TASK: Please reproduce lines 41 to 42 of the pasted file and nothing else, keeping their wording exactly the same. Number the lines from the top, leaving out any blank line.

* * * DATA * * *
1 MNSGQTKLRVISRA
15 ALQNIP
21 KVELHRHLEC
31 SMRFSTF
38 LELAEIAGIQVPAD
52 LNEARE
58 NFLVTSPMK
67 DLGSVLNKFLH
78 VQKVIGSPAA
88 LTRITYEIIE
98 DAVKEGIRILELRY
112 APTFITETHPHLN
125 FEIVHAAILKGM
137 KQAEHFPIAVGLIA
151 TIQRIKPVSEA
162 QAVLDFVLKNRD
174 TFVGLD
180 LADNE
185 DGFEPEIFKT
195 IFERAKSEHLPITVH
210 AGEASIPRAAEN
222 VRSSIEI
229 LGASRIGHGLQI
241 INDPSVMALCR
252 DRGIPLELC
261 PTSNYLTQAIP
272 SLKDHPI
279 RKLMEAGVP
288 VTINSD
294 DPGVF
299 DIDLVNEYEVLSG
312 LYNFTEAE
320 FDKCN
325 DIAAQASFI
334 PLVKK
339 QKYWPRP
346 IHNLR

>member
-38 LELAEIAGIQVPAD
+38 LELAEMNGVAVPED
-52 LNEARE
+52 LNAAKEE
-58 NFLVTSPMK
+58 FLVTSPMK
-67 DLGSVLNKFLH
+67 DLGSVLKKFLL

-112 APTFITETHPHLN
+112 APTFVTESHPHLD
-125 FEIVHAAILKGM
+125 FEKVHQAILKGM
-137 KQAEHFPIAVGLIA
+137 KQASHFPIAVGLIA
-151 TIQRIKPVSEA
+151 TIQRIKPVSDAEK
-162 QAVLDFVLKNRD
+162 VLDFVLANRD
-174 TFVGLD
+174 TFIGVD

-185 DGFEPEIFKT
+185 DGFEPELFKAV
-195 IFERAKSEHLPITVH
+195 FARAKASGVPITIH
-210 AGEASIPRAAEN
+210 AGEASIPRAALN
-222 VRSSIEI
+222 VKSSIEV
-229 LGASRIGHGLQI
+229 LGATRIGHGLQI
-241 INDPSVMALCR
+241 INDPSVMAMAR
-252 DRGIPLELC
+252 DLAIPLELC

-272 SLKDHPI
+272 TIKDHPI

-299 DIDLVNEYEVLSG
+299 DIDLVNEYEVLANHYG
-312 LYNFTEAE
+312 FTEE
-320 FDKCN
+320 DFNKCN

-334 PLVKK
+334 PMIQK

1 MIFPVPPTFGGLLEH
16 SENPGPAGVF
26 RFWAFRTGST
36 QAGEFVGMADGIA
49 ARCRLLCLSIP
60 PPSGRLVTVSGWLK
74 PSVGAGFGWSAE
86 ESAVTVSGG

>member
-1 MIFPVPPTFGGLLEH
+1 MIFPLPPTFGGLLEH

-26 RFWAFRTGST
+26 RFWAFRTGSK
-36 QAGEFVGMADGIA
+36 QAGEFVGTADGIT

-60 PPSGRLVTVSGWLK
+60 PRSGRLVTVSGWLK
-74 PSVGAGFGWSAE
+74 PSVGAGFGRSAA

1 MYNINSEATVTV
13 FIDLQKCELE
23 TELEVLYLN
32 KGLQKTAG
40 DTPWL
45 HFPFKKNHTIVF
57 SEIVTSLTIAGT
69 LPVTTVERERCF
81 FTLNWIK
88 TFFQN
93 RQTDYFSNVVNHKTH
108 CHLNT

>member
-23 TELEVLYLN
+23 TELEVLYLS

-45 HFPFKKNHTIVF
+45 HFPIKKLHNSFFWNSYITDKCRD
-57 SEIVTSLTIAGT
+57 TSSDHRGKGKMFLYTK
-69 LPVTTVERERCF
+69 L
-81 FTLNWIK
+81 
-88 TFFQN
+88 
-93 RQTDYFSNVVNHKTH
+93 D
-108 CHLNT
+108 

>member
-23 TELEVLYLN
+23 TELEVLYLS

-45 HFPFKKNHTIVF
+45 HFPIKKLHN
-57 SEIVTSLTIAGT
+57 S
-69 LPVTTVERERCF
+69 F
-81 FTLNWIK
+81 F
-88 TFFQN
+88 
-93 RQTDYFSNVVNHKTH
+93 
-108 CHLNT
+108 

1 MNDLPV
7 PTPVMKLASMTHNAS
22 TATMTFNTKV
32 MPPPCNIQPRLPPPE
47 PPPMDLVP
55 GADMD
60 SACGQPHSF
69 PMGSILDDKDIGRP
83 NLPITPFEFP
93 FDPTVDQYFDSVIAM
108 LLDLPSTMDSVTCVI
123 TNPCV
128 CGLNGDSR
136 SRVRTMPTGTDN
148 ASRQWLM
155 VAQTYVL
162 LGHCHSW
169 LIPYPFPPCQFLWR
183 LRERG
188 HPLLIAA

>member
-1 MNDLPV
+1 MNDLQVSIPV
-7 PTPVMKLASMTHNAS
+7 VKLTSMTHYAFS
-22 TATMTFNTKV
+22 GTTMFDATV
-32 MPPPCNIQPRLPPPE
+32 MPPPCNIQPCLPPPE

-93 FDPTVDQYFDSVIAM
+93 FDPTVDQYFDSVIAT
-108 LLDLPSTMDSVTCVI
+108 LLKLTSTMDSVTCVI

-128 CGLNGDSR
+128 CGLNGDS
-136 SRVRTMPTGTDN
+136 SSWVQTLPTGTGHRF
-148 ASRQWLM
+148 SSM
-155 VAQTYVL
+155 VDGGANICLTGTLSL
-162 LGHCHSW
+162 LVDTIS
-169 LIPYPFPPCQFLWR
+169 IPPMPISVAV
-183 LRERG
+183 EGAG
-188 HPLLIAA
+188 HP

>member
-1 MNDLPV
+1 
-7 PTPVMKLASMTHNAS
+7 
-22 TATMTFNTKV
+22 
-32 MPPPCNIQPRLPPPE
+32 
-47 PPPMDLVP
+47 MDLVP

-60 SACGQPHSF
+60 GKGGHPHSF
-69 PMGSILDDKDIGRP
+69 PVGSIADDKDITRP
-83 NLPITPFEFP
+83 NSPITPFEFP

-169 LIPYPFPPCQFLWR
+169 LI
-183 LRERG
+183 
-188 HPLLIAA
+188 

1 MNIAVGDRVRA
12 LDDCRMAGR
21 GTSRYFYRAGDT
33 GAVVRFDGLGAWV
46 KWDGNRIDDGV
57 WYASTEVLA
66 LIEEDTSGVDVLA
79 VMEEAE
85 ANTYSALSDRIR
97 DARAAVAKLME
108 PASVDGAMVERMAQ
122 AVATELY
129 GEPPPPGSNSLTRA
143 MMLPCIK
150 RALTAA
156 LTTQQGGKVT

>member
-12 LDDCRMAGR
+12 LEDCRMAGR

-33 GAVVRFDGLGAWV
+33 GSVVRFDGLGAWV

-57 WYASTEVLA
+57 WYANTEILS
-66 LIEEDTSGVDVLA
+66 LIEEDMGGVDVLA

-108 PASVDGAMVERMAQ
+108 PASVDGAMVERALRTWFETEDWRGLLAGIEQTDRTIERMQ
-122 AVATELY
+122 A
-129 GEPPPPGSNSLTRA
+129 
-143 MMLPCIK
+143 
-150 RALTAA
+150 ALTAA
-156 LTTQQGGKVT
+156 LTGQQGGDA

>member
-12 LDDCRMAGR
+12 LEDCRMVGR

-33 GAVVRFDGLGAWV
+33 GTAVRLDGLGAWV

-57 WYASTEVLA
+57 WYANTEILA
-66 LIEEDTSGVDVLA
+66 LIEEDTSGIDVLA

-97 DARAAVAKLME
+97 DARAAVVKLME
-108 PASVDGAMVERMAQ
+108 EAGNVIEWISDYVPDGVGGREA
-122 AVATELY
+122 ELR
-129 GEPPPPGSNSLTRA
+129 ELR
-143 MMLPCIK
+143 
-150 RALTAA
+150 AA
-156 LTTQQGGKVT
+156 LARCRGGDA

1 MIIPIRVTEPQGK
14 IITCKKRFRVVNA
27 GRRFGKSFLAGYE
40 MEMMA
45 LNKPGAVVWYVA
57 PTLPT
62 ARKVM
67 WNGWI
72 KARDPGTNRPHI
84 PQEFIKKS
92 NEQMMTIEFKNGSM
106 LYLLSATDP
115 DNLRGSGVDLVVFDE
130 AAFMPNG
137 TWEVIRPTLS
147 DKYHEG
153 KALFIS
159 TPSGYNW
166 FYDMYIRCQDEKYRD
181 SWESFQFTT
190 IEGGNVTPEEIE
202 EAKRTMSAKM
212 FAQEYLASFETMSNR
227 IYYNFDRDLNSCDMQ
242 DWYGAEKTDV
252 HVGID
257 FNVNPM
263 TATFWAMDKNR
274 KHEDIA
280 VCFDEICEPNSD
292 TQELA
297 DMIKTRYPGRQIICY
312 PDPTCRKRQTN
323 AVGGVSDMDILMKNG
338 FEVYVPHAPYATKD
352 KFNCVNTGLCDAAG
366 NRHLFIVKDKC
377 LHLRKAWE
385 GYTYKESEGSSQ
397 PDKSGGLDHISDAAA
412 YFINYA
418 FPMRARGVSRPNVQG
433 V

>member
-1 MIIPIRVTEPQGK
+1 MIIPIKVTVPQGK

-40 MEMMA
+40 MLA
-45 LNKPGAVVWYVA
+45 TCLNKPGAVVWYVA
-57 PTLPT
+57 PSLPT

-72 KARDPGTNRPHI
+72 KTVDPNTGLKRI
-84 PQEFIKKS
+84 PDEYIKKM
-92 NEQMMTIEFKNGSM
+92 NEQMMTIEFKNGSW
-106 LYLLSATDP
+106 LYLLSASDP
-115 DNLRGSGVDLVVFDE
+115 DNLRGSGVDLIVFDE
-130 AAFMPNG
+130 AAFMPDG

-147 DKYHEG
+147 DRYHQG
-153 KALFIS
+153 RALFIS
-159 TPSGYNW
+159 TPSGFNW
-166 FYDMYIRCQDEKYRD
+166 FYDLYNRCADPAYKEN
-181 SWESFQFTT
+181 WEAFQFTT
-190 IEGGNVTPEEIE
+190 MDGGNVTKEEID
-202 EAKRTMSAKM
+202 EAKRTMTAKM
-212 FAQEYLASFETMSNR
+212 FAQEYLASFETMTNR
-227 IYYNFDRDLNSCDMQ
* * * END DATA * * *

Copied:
-52 LNEARE
+52 LNAAKEE